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Open Access Publications from the University of California

Design and Performance Evaluation of Building Integrated Solar Technology for Greywater Recycling and Thermal Gain

  • Author(s): Kagey, Henry
  • Advisor(s): Hermanowicz, Slawomir W
  • et al.

Developing sustainable building technologies to confront the growing pressure of

essential resource scarcity is an important task for civil and environmental

engineers in the 21st century. This dissertation describes the design,

experimentation, and performance modeling of a multi-physics, building integrated,

solar-powered panel system for on-site greywater recycling and thermal gain for

interior climate conditioning. The hybrid CORE (Cylindrical Optical Reactive

Cylinders) panel type is novel in itself, using wave-guides to support titania

photocatalyst and distribute UV light for inactivation and mineralization of

contaminants, which has not been studied to date, particularly in a multi-scale


Several research directions are detailed, from determining the potential for

interception mechanics in the cylinder bank of waveguides, to the use of

mathematical optimization for performance analysis. In chapter II, Finite Element

Analysis on the micro-scale is used to develop a new correlation for particle capture

of cylinder banks in non-creeping laminar flow. In chapter III laboratory

experimentation on a CORE prototype is detailed in order to estimate reaction rates

under solar conditions and determine the efficacy of the optical waveguides for

stimulating mass transfer in a turbid medium. In chapter IV the NSGA-II algorithm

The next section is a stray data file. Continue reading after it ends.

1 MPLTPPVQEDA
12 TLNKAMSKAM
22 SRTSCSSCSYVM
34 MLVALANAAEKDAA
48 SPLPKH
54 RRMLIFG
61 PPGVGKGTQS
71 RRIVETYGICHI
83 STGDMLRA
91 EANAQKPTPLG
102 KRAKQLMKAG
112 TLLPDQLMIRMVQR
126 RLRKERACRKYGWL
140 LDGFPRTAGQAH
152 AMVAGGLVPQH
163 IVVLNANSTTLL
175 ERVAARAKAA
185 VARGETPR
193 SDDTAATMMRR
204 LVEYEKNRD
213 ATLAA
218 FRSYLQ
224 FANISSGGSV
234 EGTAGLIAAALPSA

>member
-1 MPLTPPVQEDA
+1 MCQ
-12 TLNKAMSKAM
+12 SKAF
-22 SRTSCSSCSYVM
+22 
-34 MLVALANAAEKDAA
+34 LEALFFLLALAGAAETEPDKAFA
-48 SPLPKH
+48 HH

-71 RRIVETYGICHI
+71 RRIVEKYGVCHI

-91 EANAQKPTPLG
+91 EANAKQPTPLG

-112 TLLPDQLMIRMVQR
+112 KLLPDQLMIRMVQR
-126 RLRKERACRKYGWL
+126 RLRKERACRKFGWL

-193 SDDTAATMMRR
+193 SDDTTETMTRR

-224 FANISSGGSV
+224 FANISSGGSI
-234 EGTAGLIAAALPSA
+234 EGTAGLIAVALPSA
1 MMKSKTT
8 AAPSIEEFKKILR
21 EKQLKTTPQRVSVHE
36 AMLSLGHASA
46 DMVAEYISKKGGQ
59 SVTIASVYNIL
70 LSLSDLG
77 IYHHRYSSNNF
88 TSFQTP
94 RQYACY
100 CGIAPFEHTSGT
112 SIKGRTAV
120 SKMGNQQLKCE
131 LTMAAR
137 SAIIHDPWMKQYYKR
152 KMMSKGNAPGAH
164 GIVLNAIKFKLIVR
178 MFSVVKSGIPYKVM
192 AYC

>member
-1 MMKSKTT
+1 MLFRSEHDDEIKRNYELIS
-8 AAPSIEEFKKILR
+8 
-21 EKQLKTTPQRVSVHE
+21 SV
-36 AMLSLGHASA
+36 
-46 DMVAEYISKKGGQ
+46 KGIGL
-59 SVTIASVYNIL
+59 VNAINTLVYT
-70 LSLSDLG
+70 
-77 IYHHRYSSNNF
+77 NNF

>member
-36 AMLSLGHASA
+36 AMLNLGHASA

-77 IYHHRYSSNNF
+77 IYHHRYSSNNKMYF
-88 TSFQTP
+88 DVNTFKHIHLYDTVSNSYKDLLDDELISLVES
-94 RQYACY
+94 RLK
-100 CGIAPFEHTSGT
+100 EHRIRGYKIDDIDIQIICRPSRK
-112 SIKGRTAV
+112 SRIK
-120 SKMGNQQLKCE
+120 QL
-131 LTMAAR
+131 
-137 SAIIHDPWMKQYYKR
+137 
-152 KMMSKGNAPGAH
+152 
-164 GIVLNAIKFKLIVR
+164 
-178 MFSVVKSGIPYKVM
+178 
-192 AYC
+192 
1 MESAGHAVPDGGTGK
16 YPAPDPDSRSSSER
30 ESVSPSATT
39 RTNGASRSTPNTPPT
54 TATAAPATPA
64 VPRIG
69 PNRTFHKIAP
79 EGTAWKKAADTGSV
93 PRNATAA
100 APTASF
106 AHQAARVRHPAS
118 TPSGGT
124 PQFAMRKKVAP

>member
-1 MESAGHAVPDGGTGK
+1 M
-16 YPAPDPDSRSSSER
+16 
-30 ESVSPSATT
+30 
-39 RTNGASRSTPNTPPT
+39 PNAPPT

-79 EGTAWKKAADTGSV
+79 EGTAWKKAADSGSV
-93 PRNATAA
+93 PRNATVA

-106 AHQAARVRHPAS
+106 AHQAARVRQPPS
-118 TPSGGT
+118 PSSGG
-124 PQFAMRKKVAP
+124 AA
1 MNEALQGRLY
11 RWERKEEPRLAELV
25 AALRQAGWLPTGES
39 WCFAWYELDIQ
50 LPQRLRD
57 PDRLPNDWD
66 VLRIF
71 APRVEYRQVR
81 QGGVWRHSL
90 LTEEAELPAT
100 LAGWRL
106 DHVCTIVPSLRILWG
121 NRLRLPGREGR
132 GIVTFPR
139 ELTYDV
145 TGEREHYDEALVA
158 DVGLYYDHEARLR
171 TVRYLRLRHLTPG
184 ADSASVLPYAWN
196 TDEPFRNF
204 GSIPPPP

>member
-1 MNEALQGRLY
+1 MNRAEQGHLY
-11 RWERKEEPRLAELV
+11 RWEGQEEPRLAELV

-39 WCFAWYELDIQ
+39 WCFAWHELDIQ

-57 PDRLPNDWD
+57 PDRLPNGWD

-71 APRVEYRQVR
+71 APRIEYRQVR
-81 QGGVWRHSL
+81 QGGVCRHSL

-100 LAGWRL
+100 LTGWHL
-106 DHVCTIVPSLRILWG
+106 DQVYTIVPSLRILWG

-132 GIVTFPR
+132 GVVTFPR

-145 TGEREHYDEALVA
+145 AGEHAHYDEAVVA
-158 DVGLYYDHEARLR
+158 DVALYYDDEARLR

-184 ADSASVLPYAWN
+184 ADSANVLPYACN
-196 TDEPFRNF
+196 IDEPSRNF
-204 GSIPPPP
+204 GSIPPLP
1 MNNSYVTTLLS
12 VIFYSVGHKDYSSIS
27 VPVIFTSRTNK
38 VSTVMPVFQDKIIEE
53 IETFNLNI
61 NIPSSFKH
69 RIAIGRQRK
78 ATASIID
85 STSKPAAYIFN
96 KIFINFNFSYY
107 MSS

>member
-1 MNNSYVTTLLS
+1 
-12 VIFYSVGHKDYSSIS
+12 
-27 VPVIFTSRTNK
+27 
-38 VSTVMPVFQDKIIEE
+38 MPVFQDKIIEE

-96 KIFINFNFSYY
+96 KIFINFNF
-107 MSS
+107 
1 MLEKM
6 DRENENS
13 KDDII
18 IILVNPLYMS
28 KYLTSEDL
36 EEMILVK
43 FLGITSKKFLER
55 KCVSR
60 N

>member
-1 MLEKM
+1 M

for multi-objective optimization is employed to assess the influence of multiple

parameters on the mass and heat transfer performance of the panel.

A novel correlation for particle interception in cylinder banks at moderate flow is

given, as well as a simplifying rule of thumb for engineering design purposes.

However, it is also shown that particle interception does not contribute

meaningfully to disinfection in the CORE panel. The reaction rate for the CORE

panel type is determined in the lab: the results show pseudo-zero order kinetics and

an over all slow reaction proportional to the Reynolds number on the order of 1e-4.

A correlation for reaction potential of individual cylinders developed via Chilton-

Colburn analogy from Žukauskas’ work on heat transfer in cylinder banks is shown

to compare well with the experimental results, matching exactly at Re 350. It is also

shown that the photocatalytic response is predominantly due to the effect of

waveguide UV transmission.

The performance evaluation of the CORE panel in the pilot scale simulation in

Berkeley, CA. using the NSGA-II genetic algorithm for the multi-objective studies on

efficiency and output showed tendency for maximizing cylinder diameter and thus

solid fraction, tilt generally pushed towards a 45 tilt from the vertical, and that

CORE could function with a relatively thin over all profile of about 5cm. The

maximum daily output of recycled greywater for a 1m2 panel over a year was 87L, a

relevant contribution to reuse of an individual’s daily grey water production. The

panel system functions best as building added system on the roof, but could function

as building integrated with specific modifications to the catalyst to increase

photosensitization. Further research is required in the direction of multi-parameter

optimization both to incorporate more parameters and design constraints (such as

the effect of flow rate and solid fraction on energy return) and as a design tool to

estimate context dependent design requirements.

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